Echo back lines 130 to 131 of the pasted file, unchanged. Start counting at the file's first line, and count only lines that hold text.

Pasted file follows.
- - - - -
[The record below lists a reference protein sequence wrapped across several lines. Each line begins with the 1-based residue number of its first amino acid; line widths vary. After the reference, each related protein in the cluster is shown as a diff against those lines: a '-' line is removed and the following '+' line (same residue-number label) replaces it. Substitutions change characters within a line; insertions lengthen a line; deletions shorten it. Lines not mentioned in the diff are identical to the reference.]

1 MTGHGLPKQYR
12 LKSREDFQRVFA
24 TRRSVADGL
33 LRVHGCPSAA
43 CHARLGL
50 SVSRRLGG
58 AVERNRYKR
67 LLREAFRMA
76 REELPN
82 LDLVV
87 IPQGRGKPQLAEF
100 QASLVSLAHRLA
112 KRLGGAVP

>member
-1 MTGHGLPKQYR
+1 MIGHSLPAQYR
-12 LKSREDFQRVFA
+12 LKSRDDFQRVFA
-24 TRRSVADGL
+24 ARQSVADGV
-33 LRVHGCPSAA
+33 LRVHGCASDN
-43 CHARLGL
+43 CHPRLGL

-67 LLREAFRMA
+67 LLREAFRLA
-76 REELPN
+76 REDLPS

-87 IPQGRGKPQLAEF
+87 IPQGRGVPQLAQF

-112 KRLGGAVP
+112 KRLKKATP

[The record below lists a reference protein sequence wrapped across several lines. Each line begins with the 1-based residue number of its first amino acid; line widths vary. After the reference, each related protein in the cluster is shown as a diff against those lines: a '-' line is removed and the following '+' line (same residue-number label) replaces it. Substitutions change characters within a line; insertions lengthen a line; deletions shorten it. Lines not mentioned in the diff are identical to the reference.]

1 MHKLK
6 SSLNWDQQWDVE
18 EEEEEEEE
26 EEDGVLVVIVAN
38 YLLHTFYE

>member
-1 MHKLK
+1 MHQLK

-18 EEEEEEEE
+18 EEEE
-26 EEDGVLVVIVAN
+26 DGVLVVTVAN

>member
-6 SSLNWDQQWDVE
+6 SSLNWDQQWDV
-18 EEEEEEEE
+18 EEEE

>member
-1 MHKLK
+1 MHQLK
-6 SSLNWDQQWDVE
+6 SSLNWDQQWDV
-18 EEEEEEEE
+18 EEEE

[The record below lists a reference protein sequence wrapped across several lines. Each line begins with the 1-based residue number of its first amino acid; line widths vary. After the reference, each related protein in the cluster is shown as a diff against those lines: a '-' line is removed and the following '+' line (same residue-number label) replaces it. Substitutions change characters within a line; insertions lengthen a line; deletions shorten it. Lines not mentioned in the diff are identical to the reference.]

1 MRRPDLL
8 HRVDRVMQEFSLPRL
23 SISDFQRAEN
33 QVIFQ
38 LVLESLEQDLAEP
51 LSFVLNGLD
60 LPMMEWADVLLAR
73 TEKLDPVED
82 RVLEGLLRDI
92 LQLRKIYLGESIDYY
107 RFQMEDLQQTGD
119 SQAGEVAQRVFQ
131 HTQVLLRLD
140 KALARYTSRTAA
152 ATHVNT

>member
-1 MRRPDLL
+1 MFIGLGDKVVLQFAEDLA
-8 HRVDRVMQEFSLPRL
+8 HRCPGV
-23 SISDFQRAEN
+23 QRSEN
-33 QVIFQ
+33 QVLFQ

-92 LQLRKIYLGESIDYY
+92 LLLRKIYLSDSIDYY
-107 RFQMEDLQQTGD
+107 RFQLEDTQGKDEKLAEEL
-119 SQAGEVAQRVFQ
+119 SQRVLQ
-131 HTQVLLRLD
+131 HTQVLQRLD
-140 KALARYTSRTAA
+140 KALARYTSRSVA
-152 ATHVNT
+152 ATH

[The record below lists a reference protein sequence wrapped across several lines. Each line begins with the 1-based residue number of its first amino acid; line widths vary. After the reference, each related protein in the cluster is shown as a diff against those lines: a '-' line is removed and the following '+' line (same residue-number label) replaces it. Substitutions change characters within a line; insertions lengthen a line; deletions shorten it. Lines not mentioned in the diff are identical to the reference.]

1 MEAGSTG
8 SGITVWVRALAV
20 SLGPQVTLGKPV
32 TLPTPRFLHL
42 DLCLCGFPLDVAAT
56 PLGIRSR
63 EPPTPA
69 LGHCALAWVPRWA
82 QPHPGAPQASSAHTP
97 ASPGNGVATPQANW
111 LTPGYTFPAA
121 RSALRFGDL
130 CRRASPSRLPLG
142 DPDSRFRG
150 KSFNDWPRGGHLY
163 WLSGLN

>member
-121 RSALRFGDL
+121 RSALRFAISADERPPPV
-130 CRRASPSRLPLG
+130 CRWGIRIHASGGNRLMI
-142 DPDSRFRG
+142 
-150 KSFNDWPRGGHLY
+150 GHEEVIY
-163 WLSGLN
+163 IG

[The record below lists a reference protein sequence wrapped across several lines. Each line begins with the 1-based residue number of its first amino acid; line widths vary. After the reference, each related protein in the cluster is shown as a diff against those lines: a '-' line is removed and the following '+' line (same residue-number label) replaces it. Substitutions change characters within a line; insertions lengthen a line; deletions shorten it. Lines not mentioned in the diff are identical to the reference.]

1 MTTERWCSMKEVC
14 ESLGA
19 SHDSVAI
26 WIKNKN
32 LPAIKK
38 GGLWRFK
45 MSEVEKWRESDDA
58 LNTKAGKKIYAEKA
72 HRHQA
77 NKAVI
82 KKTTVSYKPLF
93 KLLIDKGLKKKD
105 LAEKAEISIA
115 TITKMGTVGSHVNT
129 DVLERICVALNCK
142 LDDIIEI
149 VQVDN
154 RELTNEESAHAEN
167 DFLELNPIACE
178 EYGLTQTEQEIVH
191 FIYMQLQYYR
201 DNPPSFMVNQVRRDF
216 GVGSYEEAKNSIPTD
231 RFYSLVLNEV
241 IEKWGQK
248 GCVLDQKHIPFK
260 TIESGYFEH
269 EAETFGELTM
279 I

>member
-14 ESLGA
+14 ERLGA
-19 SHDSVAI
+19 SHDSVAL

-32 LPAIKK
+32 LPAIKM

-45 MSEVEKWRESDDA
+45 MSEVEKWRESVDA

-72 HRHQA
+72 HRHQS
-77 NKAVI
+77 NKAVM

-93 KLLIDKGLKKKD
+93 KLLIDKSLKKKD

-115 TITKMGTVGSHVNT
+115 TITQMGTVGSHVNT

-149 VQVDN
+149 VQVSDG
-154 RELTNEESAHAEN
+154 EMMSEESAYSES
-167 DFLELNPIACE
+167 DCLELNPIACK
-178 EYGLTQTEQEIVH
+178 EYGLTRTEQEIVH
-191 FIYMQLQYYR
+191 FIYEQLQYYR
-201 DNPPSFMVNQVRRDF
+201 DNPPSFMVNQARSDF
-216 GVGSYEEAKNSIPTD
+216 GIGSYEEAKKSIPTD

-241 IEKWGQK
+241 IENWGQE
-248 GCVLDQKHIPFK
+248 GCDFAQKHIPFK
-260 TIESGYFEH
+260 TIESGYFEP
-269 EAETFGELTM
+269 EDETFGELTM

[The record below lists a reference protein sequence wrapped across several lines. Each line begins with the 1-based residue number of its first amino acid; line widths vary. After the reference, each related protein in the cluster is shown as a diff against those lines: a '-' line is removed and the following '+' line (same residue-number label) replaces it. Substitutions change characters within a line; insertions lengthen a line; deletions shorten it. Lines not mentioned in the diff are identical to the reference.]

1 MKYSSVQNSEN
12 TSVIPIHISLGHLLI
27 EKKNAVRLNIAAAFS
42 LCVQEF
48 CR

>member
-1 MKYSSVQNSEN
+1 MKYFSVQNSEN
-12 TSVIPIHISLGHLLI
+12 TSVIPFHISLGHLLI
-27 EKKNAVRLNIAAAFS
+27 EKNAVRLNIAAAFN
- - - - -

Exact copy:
38 GGLWRFK
45 MSEVEKWRESDDA